City passes $272-M budget

Daniel
Daniel MacEachern
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No tax increases, spending increases in water treatment, pensions, transit

St. John’s city council’s 2014 budget boosts spending by nine per cent, driven by increases in spending on water management — and the city warns of a growing fiscal imbalance with the province.

St. John’s Coun. Danny Breen answers questions about the city’s latest budget in the Green-Foran Room at St. John’s City Hall Monday evening. — Photo by Rhonda Hayward/The Telegram

St. John’s city council’s 2014 budget boosts spending by nine per cent, driven by increases in spending on water management — and the city warns of a growing fiscal imbalance with the province.

Council approved the $272-million budget — up 9.4 per cent from the $249-million 2013 budget — Monday evening with no residential or commercial tax increases. The tax rates remain 8.1 and 26.2 mills respectively, but council is forecasting greater tax revenue, as happened in 2013. This past year, city revenue was $260 million, up from the budgeted $249 million, while the city’s expenditures, $250 million, were $1.2 million over budget. Water taxes remain stable at $615 for residences and commercial properties not on water meters, while metered rates remain the same as 2013.

Coun. Danny Breen said Monday the city is expecting, when all the numbers are in, a 2013 surplus of between $9 million and $11 million, largely from residential and business realty tax revenue being higher than anticipated.

“There’s also a higher surplus in the water tax that we’ve reinvested in the water tax accounts, so that we cannot have an increase in water tax either this year.”

On the expenditure side, the increase in spending is largely due to wastewater and water treatment, said Breen, who is chairman of the city’s finance and administration committee. Spending in the water department is going from $33.7 million budgeted in 2013 to $39.1 million in 2014. The city will also pay $3.8 million more in pension funding and more than $3 million more on public transit.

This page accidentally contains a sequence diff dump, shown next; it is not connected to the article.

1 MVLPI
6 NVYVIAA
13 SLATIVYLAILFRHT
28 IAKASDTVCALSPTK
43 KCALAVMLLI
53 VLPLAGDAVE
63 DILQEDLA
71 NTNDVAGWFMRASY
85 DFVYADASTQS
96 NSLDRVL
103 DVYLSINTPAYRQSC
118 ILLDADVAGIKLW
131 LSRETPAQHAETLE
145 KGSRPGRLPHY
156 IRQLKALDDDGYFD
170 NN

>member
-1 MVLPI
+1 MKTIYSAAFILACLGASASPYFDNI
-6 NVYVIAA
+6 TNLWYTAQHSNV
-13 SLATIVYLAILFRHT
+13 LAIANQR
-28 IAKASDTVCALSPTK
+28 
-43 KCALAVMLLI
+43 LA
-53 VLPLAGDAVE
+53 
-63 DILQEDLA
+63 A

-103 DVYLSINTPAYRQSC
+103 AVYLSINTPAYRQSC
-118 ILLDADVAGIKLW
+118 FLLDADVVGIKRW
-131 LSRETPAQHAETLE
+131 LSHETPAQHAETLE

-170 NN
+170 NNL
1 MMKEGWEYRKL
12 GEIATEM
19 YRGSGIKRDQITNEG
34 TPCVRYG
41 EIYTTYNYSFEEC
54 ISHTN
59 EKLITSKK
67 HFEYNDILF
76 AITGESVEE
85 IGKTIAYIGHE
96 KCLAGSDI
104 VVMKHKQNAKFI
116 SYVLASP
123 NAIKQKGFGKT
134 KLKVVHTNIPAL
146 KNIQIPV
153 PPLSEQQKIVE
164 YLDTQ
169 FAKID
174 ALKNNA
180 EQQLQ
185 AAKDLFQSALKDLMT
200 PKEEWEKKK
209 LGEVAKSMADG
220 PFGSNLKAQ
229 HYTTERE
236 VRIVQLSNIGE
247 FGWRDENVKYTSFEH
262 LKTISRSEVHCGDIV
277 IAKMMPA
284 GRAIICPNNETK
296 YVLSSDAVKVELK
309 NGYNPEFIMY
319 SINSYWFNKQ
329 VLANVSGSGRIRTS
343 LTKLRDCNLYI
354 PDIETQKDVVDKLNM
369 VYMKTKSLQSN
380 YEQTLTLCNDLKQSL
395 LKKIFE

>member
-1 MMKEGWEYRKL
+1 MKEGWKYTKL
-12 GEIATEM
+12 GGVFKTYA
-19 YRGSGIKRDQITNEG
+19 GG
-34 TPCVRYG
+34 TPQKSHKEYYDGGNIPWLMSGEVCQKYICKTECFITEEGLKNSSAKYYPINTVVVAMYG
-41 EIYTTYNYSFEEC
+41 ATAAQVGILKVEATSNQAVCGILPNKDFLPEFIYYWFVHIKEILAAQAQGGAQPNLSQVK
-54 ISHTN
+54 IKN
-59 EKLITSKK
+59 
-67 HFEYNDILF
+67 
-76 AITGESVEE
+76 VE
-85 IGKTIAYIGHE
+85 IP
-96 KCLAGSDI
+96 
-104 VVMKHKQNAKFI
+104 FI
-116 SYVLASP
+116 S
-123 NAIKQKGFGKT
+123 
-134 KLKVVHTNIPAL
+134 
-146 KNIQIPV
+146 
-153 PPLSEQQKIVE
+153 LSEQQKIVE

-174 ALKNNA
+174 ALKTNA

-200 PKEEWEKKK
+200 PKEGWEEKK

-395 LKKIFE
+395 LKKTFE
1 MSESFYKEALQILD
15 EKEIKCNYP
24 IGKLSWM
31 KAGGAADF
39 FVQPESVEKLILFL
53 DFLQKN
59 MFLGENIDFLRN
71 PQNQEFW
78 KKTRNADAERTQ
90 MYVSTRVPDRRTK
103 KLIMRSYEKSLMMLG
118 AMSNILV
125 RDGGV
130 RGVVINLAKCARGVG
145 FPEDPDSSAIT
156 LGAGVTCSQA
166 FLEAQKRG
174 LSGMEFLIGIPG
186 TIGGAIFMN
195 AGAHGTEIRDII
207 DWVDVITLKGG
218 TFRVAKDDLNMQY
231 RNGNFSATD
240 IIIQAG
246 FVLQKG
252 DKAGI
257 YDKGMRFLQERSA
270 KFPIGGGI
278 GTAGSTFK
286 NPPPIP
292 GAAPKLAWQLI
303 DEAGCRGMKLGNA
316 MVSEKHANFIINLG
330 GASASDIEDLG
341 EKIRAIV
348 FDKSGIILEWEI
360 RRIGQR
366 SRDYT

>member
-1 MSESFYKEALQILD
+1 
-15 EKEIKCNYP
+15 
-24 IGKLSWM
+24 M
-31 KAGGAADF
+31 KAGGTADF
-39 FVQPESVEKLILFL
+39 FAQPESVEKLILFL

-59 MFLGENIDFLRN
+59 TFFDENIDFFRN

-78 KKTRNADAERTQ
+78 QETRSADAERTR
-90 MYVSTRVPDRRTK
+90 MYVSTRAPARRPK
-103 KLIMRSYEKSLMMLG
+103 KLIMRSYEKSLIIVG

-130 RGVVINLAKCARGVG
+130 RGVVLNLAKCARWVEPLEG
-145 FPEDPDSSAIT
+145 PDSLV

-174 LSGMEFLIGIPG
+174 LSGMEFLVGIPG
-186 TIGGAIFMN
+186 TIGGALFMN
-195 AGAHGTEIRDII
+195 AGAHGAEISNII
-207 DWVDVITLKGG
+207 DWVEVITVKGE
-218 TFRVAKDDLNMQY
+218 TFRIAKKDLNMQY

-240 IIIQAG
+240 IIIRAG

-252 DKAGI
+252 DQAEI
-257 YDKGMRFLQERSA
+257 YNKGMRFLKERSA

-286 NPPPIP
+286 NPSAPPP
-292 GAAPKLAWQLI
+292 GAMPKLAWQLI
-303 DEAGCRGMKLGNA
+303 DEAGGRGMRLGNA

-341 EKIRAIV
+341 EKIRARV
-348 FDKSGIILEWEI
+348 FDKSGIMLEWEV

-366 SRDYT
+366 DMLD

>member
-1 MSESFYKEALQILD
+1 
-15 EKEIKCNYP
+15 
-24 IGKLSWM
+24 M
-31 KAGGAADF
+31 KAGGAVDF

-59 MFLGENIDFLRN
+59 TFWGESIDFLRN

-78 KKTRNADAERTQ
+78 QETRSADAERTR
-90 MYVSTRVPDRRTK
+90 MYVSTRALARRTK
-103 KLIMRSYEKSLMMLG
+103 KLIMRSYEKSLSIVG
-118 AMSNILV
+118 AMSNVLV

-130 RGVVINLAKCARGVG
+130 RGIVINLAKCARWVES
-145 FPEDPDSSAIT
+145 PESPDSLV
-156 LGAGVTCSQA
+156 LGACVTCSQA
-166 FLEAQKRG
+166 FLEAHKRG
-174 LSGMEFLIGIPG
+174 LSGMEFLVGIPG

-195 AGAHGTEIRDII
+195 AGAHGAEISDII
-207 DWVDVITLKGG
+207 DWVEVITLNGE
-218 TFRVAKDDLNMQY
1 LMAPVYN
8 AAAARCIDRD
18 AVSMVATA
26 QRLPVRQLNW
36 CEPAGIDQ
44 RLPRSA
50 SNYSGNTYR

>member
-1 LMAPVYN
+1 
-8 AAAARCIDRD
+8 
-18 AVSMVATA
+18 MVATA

“It’s a little bit exaggerated because we do manage the regional wastewater and regional water for the whole region,” he said. “So we’re bringing on Bay Bulls Big Pond, Petty Harbour Long Pond, and regional wastewater treatment plant at Riverhead will be fully operational, so they’ve added to that cost.”

Breen acknowledged pedestrians and drivers faced many frustrations as the city began its $270-million multi-year infrastructure plan this past year, and said it’s not likely to improve in 2014, but he characterized it as “short-term pain for long-term gain.” The city is budgeting $35 million for work on aging water mains and $40 million on streets and sidewalks. Projects include water main replacement on Portugal Cove Road, underground water infrastructure work on the Mayor-Bonaventure avenues corridor and sewer replacement on Topsail Road-Craigmillar Avenue.

“There’s going to be a lot of work done next summer, plus the usual street rehab and sidewalk rehabilitation, so pack a lunch,” he joked.

The increase in spending on core services from last year is up

$5.4 million, about three per cent, added city manager Bob Smart, who said some of the increase in water spending will be recovered from other municipalities. Smart noted the loss of the municipal operating grant — about $3.4 million — as well as the cancellation of the Newfoundland and Labrador Liquor Corp. $100,000 grant-in-lieu tax. The conversion of the Battery Hotel and Johnson Insurance building to tax-exempt status means a loss of about $300,000, but what Smart said is “more striking” than the loss of nearly $4 million in provincial revenue is how much the city pays the province.

“At the same time that the support from the province is declining, we’re paying in tens of million dollars in payroll tax, our public transit system is taxed, we pay HST every time we do anything, so there’s a very significant flow of revenue back to the province from the city,” said Smart.